The sand mandala is a Tibetan Buddhist tradition involving the creation of mandalas made from colored sand. It is a beautiful ritual, traditionally taking several weeks to complete, resulting in intricate pieces of art.
The most interesting thing about the sand mandala, however, is this: after it is completed, it is ritualistically destroyed. After hours and hours of very meticulous design, the monks sweep all of the sand together, eradicating the design. And it is the destruction that I find most fascinating; symbolism of the transitory nature of material life – the fact that, simply, nothing is permanent.
All things beautiful and good are also short-lived.
I thought of sand mandalas today because, for the first ten minutes of my morning, my computer would not turn on. And I wondered, as I stared at the lifeless screen, whether I had lost all the writing I had done.
But my second thought was: well, if that is the case… that’s okay.
Because, my whole objective in the one million word endeavor is, in fact, to effectively throw the words away.
I have repeatedly read that artists and writers must churn through – and throw away – the first thousand-some-odd hours of their creative work. To be true to the endeavor is to understand that it matters very little whether this happens when you decide, when you’re good and ready, or if it instead happens unexpectedly, before all million had been accrued.
Maybe it was the optimism that perhaps my laptop was not fried or perhaps I had a backup somewhere, but somehow I just did not feel terribly upset by this realization. I could have lost 86,000 words, and all of that is okay, because it’s all a labor of love – an exercise of creating something and throwing it away; preventing the work from becoming too “precious.”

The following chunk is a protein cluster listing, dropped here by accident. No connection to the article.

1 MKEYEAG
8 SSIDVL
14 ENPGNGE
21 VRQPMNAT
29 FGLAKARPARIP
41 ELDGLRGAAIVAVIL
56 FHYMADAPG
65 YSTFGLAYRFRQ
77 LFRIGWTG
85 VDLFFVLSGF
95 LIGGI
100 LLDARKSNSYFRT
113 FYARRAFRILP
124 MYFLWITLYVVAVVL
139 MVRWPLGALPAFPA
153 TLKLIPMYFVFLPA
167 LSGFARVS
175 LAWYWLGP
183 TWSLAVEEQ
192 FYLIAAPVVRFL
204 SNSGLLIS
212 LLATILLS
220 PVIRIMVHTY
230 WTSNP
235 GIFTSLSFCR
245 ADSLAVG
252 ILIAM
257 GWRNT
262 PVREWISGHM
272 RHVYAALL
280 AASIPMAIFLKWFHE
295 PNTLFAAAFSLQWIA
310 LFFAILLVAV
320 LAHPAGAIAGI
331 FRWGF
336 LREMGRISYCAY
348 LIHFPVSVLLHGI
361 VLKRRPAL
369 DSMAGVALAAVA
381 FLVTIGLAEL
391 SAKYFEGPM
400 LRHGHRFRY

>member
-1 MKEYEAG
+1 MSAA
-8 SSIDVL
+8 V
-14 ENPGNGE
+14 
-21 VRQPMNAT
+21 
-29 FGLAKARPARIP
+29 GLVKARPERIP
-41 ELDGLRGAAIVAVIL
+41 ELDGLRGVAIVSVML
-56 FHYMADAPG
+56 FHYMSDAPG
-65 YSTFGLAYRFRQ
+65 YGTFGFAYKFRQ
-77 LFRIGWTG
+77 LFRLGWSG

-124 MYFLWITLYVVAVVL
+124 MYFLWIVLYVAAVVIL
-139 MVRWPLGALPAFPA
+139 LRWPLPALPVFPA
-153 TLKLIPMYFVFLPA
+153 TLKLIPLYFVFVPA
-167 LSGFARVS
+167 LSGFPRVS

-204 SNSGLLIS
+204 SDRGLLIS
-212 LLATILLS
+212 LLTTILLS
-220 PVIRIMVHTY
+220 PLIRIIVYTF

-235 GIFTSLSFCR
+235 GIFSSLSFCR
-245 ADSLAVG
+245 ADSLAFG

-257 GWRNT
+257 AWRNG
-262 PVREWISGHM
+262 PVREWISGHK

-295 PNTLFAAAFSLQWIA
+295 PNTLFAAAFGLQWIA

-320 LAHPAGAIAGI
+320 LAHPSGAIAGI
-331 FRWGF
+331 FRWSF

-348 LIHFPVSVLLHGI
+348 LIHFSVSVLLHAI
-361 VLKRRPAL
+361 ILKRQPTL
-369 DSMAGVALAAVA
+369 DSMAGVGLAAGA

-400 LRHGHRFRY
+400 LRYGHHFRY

I absolutely despise “precious.”
And while my words were not going to be sweep into any river by getting lost into the ether, the exercise of “sweeping them away;” of losing them entirely – is valuable.
It emphasizes the fact that the creative work is a process; that it is meant to be fluid, not stagnant – that to write is to be actively writing, not sitting on a stack of words. And that to write and then relinquish your words, easily, is to open yourself to the flow of words to follow.
This doesn’t mean we should create mediocrity, though, just because we are throwing something away or creating it simply for the exercise of creating it. It does not mean that we should not be putting in some solid, substantial and real effort in our work. (I am not creating anything nearly as beautiful as a sand mandala, overall. I am making sand castles. Nothing here is calculated – except my daily word count – or measured or outline or planned. Those hours that are put into the designs encompass hours of sketching, measuring, outlining and planning. I do none of that. I freehand.) But all work deserves an honest effort.
That aside, the exercise of sweeping it away – of the humility in destroying your own work – is incredibly invaluable. Let us all destroy our own work, over and over. Let us all create beautiful things and then sweep them away and start anew. Let us not allow anything to become stagnant and stiff; precious and protected.
Let us not, in other words, have stiff-jointed, senior citizen sacred cows.
Nobody likes that.
I don’t, especially.
And so, the sand mandala. Let us all practice the philosophy of the sand mandala – that of sweeping things away; an exercise in understanding and appreciating that nothing in life is permanent; that everything begins anew.
Let us destroy and create good work; create good work and then destroy it.
For more sand mandala goodness, check out this video: